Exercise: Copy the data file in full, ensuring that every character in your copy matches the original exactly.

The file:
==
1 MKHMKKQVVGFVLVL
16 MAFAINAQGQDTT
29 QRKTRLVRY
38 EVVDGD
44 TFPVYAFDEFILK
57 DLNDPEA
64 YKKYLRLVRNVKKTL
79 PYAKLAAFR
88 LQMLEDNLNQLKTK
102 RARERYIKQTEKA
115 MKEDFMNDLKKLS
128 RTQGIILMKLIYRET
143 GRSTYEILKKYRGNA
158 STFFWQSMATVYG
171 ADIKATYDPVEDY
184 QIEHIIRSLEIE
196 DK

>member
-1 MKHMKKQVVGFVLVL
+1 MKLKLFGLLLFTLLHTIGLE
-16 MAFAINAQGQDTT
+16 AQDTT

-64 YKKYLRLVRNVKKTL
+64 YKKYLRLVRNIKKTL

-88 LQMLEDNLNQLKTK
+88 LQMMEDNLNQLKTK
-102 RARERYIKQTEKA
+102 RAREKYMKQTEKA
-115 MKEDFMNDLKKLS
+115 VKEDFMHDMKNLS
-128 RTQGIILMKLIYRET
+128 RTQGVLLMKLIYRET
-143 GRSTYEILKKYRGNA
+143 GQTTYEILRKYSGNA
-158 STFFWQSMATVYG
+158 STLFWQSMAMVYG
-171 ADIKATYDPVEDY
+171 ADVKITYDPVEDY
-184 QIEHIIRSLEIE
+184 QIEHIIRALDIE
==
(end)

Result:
1 MKHMKKQVVGFVLVL
16 MAFAINAQGQDTT
29 QRKTRLVRY
38 EVVDGD
44 TFPVYAFDEFILK
57 DLNDPEA
64 YKKYLRLVRNVKKTL
79 PYAKLAAFR
88 LQMLEDNLNQLKTK
102 RARERYIKQTEKA
115 MKEDFMNDLKKLS
128 RTQGIILMKLIYRET
143 GRSTYEILKKYRGNA
158 STFFWQSMATVYG
171 ADIKATYDPVEDY
184 QIEHIIRSLEIE
196 DK

>member
-1 MKHMKKQVVGFVLVL
+1 MKLKLFGLLLFTLLHTIGLE
-16 MAFAINAQGQDTT
+16 AQDTT

-64 YKKYLRLVRNVKKTL
+64 YKKYLRLVRNIKKTL

-88 LQMLEDNLNQLKTK
+88 LQMMEDNLNQLKTK
-102 RARERYIKQTEKA
+102 RAREKYMKQTEKA
-115 MKEDFMNDLKKLS
+115 VKEDFMHDMKNLS
-128 RTQGIILMKLIYRET
+128 RTQGVLLMKLIYRET
-143 GRSTYEILKKYRGNA
+143 GQTTYEILRKYSGNA
-158 STFFWQSMATVYG
+158 STLFWQSMAMVYG
-171 ADIKATYDPVEDY
+171 ADVKITYDPVEDY
-184 QIEHIIRSLEIE
+184 QIEHIIRALDIE